To assess childhood maltreatment as a risk factor for violent injuries and premature death in young adulthood and whether these associations are mediated by adolescent heavy drinking, hard drug use, hard drug selling, and violent offending.
Prospective longitudinal study of boys followed from childhood into young adulthood.
A total of 1009 men from the Pittsburgh Youth Study.
Main Outcome Measures
Premature deaths between ages 18 and 38 years from the Social Security Death Index and self-reports of violent injuries inflicted by gunshot or knife between ages 18 and 28 years.
Young men who experienced childhood maltreatment, compared with their counterparts who did not experience it, had a greater risk of violent injuries (relative risk = 1.61; 95% CI, 1.10-2.35) and death (hazard ratio = 2.85; 95% CI, 1.37-5.93) during young adulthood. Adolescent violent offending and hard drug selling explained the association between childhood maltreatment and violent injuries, and violent offending partially accounted for the association between childhood maltreatment and premature death. Although adolescent violent offending predicted both outcomes, maltreated boys still had an increased risk of premature death (hazard ratio = 2.54; 95% CI, 1.21-5.34) after accounting for their adolescent violence.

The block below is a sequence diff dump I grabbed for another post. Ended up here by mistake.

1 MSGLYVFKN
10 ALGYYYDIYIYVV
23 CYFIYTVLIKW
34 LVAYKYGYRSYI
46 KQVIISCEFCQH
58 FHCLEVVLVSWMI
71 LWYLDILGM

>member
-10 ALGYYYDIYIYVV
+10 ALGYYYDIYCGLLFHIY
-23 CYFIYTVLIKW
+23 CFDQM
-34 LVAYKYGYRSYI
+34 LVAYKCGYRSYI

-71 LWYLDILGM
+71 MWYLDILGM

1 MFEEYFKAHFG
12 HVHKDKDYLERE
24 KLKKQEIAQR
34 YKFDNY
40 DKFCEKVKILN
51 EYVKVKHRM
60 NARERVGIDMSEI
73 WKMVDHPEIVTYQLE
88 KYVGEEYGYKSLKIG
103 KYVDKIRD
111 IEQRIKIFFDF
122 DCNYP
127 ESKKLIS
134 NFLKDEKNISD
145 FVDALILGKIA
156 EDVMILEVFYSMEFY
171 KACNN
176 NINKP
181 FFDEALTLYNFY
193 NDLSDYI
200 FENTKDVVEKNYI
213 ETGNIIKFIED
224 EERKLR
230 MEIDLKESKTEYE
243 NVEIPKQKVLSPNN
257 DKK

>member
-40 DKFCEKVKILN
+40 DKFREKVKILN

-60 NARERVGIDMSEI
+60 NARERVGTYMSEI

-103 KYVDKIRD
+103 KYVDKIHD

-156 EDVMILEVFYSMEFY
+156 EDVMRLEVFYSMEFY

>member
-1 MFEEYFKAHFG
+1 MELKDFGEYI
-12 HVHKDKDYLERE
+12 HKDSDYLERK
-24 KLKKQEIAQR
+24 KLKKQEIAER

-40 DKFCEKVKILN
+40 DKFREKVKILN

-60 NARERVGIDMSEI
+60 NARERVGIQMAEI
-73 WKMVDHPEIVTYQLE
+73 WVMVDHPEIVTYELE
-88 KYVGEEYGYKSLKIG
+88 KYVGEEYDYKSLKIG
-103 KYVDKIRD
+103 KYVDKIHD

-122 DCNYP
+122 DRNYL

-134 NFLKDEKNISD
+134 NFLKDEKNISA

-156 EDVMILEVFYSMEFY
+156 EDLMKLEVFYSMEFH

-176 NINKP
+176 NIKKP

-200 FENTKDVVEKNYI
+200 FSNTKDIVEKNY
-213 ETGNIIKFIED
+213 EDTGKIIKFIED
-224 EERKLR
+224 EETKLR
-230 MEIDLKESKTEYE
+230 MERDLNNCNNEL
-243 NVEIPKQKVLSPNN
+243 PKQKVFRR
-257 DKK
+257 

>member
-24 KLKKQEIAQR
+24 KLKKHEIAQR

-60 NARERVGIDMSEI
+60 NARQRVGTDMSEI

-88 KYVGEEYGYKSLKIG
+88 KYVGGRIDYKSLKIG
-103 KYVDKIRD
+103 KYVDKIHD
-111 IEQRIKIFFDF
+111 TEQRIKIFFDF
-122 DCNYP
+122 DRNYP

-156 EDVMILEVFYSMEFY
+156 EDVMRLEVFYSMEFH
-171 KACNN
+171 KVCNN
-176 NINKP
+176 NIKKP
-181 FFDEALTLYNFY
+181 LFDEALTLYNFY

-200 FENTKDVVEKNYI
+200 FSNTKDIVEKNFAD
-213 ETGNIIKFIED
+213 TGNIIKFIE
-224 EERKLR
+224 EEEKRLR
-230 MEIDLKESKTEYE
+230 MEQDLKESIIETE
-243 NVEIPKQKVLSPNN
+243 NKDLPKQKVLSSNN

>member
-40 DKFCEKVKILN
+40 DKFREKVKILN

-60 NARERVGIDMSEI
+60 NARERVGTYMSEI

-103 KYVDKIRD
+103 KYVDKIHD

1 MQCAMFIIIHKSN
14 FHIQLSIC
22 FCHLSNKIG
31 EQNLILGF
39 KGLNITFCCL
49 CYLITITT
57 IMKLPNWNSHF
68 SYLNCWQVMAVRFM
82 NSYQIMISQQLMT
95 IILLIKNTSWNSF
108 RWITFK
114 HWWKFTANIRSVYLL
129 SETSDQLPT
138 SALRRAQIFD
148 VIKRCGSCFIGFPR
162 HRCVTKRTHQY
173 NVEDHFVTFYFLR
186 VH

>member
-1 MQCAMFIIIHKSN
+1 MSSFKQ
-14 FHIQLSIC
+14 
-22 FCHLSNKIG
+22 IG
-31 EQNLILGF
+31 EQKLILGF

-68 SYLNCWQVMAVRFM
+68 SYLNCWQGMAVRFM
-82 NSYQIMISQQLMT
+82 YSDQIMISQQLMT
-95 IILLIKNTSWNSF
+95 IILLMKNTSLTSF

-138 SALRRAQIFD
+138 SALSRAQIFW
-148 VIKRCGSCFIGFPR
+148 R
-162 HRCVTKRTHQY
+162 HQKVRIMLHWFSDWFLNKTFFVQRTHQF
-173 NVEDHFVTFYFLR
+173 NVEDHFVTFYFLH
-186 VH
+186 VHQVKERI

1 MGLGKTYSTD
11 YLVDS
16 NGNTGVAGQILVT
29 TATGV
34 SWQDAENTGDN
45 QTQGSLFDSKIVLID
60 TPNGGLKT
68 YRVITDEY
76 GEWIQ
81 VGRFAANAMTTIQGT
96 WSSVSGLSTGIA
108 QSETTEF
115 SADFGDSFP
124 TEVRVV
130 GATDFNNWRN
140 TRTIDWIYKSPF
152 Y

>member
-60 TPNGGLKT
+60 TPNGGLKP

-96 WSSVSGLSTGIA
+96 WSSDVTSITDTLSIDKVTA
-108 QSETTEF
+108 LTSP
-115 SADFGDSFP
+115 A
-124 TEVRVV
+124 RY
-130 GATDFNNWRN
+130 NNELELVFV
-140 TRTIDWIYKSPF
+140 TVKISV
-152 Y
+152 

Childhood maltreatment significantly predicts premature death and violent injuries during young adulthood. These associations are partially explained by adolescent involvement in violence and drug dealing. Targeted interventions for maltreated boys to reduce their involvement in adolescent deviant behaviors may help decrease their risks for later serious injuries and premature death.